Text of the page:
Clearly you’ve never had to do tech support for people that inadvertently chose POP3 because in many systems it’s still the default selection, along with the default behavior of deleting mails from the server as you fetch them.

What do you mean the only copy of all my mail is in some bizarro mail client specific proprietary database? Why can’t I also read my mail on my phone? I dropped my laptop in the toilet and now my mail is gone. Isn’t it on the server? Why can’t I use folders? Don’t you have backups?

No, your mail is gone, because you used a protocol designed for the 90s. It’s a great idea if you have a mail account with 10mb quota and you download your mail to a fixed, reliable workstation and you don’t mind if you lose it all if the disk crashes, it doesn’t happen that often. Not hardly as often as laptops getting stolen, Windows breaking itself and phones going bust.

I’m not sure why I need to have personal problems with your pet protocol to have an opinion on it, especially on one that stinks as much as POP3. It’s obsolete.


> I’m not sure why I need to have personal problems with your pet protocol to have an opinion on it, especially on one that stinks as much as POP3. It’s obsolete.

Because you're trying to fight people that use it.

In another comment I write how I use it. Clearly you can lose mail with IMAP too. There is a reason we do backups. Also, people not knowing how to use it or you not liking to deal with these does not make a protocol obsolete.


I have an iMac, a MacBook Pro, an iPad, and an iPhone, and I want to be able to access my email from any of them. POP3 is simply not designed to handle that situation gracefully. If a POP3 client is set to download email and delete it from the server, then the messages get "stuck" on whatever client happened to download it first; if it's set to keep copies of the emails on the server, then it pretty much becomes IMAP. Except stupider, since POP3 doesn't treat "downloaded" and "read" as separate concepts.

While I suspect I'm relatively uncommon in having four devices that I want to be in sync, wanting two or three devices -- computer, phone, and possibly work computer -- to be in sync probably isn't very uncommon at all.


I use POP3 for fetching mail from my remote mail server, and I don't want to keep mail on it (my current pipeline is: mpop > procmail (clamav, spamassassin) > gnus (nnsplit & nnml)). This does not bar me from using IMAP locally to sync mail among my devices (which is a problem I haven't handled yet, mostly because has not really been necessary for me up until now). But because I don't use folders and spam checkers on the remote, and never keep mail there, using IMAP to communicate with it is unnecessary.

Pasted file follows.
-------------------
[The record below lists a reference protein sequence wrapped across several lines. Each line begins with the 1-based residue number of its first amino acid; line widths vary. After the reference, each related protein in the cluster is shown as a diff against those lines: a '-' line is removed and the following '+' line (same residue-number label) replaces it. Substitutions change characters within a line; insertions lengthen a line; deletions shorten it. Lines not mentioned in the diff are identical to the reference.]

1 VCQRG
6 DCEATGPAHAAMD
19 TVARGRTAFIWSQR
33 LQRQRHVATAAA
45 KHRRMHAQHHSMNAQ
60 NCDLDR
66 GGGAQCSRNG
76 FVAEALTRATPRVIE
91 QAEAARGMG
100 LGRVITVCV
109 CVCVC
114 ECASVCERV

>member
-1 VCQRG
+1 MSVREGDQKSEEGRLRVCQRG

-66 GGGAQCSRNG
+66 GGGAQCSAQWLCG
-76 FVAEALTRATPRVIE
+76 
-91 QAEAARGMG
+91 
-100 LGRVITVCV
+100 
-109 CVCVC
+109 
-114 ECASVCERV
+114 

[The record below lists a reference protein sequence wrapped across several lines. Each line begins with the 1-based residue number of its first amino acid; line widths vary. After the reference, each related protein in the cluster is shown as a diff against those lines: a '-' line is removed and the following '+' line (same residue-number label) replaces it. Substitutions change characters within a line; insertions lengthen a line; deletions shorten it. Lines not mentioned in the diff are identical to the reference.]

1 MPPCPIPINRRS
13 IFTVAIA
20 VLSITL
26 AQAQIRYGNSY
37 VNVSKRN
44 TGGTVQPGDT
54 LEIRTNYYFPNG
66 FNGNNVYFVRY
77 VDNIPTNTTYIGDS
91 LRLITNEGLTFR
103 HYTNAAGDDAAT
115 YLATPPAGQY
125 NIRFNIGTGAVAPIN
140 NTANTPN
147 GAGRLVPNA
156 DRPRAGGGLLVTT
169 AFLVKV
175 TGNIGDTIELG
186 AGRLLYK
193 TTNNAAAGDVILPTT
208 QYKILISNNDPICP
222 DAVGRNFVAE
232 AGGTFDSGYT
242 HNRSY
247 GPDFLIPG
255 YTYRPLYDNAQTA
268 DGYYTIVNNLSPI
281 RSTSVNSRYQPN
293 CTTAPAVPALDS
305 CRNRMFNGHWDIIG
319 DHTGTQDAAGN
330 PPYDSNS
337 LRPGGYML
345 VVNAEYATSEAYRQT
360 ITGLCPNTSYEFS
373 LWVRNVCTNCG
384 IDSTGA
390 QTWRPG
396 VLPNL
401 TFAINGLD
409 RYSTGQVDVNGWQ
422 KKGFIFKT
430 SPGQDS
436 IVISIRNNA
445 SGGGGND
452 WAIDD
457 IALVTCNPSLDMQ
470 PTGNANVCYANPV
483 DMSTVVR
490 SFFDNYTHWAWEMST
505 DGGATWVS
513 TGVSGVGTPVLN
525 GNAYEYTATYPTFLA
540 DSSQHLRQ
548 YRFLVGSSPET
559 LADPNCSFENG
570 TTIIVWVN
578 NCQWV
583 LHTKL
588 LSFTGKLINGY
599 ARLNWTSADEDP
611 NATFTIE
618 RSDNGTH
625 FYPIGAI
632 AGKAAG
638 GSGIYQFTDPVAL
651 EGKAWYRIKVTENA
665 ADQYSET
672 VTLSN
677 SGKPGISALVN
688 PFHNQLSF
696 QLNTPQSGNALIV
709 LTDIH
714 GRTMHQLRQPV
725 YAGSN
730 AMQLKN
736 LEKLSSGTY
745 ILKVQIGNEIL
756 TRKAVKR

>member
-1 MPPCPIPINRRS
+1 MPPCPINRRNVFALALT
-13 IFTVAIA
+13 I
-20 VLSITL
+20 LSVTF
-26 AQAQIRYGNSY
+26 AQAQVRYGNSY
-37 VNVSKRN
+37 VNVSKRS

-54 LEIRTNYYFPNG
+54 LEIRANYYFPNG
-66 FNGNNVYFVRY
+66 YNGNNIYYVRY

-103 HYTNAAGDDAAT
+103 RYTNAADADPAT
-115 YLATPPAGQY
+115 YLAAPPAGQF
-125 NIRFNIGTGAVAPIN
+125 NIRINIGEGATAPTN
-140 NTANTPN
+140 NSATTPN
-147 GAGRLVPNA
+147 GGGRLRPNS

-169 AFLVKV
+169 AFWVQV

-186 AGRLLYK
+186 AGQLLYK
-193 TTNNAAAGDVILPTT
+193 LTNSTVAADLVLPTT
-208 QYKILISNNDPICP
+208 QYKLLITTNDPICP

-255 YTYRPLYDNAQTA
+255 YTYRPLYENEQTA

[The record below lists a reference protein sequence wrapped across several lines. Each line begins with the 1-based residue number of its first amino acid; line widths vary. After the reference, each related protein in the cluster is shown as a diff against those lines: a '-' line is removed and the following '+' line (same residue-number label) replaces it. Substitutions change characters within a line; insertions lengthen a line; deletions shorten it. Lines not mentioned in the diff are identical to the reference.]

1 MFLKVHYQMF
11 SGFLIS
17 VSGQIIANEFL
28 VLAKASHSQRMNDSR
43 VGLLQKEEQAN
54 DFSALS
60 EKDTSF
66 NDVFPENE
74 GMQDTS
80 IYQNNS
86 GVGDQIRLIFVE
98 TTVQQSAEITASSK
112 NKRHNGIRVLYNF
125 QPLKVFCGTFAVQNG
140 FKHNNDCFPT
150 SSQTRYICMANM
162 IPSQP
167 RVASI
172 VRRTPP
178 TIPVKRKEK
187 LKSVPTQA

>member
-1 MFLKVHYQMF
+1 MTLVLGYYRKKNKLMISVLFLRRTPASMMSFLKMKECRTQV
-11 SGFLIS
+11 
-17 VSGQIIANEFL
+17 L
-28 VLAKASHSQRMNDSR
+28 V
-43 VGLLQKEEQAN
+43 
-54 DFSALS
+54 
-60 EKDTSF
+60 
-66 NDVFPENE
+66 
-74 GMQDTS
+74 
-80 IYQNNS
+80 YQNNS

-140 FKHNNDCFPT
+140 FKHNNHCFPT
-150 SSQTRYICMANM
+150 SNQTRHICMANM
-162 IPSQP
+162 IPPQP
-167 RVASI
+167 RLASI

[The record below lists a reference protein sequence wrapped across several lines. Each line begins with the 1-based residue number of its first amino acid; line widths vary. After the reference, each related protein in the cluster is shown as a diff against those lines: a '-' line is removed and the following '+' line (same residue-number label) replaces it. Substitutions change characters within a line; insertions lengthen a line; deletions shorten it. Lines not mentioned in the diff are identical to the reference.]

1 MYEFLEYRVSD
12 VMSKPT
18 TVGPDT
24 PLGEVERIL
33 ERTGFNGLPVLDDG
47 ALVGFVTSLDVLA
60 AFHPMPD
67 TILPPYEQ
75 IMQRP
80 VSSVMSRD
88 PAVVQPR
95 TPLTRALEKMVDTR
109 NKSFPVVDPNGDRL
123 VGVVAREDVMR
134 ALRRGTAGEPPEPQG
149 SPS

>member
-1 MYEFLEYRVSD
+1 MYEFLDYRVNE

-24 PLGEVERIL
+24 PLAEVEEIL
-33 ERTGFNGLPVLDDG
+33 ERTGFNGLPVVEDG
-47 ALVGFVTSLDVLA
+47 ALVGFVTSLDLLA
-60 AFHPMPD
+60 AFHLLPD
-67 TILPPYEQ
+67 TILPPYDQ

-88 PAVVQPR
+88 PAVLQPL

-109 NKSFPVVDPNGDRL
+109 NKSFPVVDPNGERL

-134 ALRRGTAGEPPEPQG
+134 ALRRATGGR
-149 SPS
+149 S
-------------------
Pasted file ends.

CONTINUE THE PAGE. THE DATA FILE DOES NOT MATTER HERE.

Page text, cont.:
Whoo-hoo! I'm a nobody!


Me too. Nobody uses it (for large values of nobody).


It's fine if it's used to simply pull down mail to a local spool. The inefficiency complaints usually stem from attempting to maintain mail on a remote server across multiple clients. POP3 does not implement a sufficiently rich protocol to make this possible without downloading the entire spool onto each client.

For example, no searching.


No, it's highly inefficient in the face of latency, because there essentially is no batch fetching primitive. Fetching messages over a high latency connection (e.g. to a server on the other side of Earth) takes forever if you have a lot of messages.


That's addressed by pipelining (rfc2449, published back in 1998). No batch primitive is necessary if the request/response sequence isn't serialized.

The lack of a remote manipulation interface has always been a problem, however.


Tell that to Gmail people...

Edit: https://news.ycombinator.com/item?id=16830156


Not sure how message expiry is a standards compliance issue. SMTP, MIME and RFC822 et. al. don't say anything about where, how or if the message gets stored once transmitted.


> Not sure how message expiry is a standards compliance issue.

using market-influence to build massive scale expectation for a feature which can't actually be supported by the underlying protocol in an effort to 'embrace and extend' is exactly a standards compliance issue, and precisely what led to microsoft's internet explorer being labeled as an antitrust violation.


One of the commenters on that article wrote: